Some headaches, particularly tension-type headaches, might also be caused by eyestrain, anxiety, stress, sleep deprivation, or jaw problems. Therefore, tension-type headaches aren’t associated with a specific nerve or nerve cluster. Rather, the associated nerve or nerve cluster for a tension-type headache is dependent on which muscle group is undergoing extreme strain, which leads to the headache.

The following video discusses headache science in more detail. It also gives a brief overview of the causes and types of headaches.


New research into headache science

New headache research is constantly uncovering some pretty amazing things when it comes to headaches. It’s now known for example that the human biological clock – and, by extension, headaches – are tied to the earth’s rotation. Many people experience more headaches, particularly cluster headaches, during the summer months. The seasonality of cluster headaches can sometimes lead to a misdiagnosis of sinus headaches that accompany summer allergies.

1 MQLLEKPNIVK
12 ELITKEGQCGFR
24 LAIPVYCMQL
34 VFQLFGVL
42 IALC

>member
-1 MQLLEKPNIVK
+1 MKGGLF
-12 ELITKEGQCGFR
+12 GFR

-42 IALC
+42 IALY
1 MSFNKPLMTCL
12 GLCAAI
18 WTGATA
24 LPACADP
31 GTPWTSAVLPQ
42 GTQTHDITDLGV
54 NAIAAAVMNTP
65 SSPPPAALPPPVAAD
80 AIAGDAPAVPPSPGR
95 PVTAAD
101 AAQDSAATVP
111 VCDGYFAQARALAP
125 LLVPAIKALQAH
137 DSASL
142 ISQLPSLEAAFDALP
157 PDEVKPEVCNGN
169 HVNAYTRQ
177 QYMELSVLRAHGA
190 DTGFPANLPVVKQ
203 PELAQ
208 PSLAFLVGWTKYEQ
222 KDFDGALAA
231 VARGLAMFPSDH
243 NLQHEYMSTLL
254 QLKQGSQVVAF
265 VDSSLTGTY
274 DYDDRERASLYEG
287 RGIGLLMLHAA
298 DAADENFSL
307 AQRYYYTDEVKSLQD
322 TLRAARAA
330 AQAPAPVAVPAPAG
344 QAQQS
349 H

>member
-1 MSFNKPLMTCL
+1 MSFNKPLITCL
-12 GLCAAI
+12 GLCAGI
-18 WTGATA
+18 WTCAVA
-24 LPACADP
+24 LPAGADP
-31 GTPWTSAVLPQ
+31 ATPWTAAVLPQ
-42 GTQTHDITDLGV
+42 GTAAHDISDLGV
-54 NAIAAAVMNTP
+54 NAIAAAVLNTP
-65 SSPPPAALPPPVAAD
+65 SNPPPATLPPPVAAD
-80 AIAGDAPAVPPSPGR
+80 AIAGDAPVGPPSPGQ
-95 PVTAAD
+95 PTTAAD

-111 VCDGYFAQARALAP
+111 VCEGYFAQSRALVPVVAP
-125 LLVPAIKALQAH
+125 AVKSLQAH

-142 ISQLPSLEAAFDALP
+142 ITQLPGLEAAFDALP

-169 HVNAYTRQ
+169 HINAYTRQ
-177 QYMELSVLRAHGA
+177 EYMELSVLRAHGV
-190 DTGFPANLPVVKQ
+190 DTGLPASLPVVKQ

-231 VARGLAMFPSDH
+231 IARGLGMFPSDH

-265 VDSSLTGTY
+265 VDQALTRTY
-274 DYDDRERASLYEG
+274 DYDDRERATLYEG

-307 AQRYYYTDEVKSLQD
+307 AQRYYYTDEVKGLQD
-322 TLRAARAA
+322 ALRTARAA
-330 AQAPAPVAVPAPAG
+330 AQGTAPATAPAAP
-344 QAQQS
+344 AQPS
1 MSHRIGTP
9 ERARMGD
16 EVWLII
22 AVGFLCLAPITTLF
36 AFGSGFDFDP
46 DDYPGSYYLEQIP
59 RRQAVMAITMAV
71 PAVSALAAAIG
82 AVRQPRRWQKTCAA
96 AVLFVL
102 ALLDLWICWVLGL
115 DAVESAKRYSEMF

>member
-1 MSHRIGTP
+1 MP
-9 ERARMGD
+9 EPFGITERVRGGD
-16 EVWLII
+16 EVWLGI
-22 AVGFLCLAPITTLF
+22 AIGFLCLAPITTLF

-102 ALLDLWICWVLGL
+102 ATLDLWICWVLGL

Other people may experience severe headaches on the longest and shortest days of the year. Because these days are so far apart, it can make it very difficult to reach a correct diagnosis or to obtain the correct treatments.

Likewise, many headaches are caused by hormonal changes, especially in women. As ScienceDaily reports:

“A large percentage of headaches among females are caused by ever-fluctuating estrogen during menstrual years. This can occur prior to, during or even midcycle menstruation.”

You can keep up with the latest headache science on Science Daily, with new reports coming out from scientists all over the world daily. Recent articles have considered causes of headaches related to the number of microbes in a person’s mouth or vitamin deficiencies. You can even set up email alerts so you get the latest news sent directly to your inbox.